One of the things about coming to parenthood relatively late is that I’m also late to experience something that all my contemporaries are already only too aware of: Schools are absolutely terrible when it comes to handling payments made by parents for the various non-free things that their children participate in, such a school trips, school dinners, after-school clubs, etc. Most schools, it seems, still have no alternative to cash or cheque handed over to the teacher by the pupil. In an age of credit cards, debit cards, PayPal, online banking, telephone banking, Google Checkout, etc a reliance on cash and cheques is not so much a throwback to the 20th century as positively Dickensian. And yet that’s still the case in the majority of our educational system.
I was, therefore, pleasantly surprised to discover that my daughter’s school does actually have an online payment facility, provided by Worcestershire County Council. At least, I was pleasantly surprised, until I tried to use it.
The URL to the payment facility, along with my daughter’s PIN (that’s “Pupil Identification Number”, in this context) and a list of instructions on how to use the system was provided on a couple of photocopied sheets of paper. Disregarding the fact that a well-written online payment system shouldn’t really need printed instructions, the basic idea of a PIN plus payment details seems reasonable. So, on to the site itself. According to the letter, I can find it at http://www.worcestershire.gov.uk/payments4schools – so off we go.
First impressions are that it’s a bit basic. Apart from the Favicon, there’s no Worcestershire branding at all – just the name of, presumably, the operator, Civica, and a rather strange phrase in the logo: “Authority Icon”. OK, it’s a functional site and there’s no real need to jazz it up too much, but a little more attention to visual design wouldn’t go amiss.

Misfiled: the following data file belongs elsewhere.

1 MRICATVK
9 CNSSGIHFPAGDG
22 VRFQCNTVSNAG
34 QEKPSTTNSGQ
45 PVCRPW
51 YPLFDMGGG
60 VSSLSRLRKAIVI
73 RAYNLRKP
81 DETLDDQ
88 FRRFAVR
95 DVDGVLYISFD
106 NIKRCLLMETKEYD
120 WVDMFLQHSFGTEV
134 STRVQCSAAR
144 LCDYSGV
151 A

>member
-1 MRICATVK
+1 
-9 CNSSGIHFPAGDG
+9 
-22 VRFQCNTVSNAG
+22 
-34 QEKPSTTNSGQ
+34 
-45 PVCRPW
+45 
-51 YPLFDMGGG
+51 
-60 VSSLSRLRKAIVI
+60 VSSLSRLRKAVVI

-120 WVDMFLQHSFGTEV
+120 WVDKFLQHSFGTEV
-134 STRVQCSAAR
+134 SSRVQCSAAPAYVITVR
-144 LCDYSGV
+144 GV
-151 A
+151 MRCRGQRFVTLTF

So, to make a payment. The instruction sheet tells me to select the child’s school from the drop-down menu, which also happens to be pretty obvious. So I do. The next step, according to the instructions, is to select the item I want to pay for from the next drop-down. But hey – it doesn’t work. There are no options in the second drop-down at all. None. Nada. Zilch. It doesn’t matter what school I select, nothing appears there.
OK, let’s skip that. I enter my daughter’s PIN and name, and then the amount I want to pay. In this case, I want to pay for her next three weeks of dinner money, at £2 per day. So that’s £30 in total. I enter “30” into the box.
Next, there’s a checkbox for Gift Aid. I have no idea why that’s there. I know what Gift Aid is for, and how it works, but I don’t see how it relates to a dinner money payment. Ah, the instruction sheet tells me that I should tick this if the school has asked me to. Well, fair enough, but it wouldn’t hurt to put that on the website as well.
Then there’s a drop-down menu for my address. Except that I don’t have any options there, either. So I enter the details manually.
Finally, there are three buttons at the bottom: “Add to List”, “Cancel” and “Back to Top”. It doesn’t say so, but I assume that the first is what I need to press. Oh yes, it mentions that on the printed instructions as well. So why not make it more intuitive to begin with?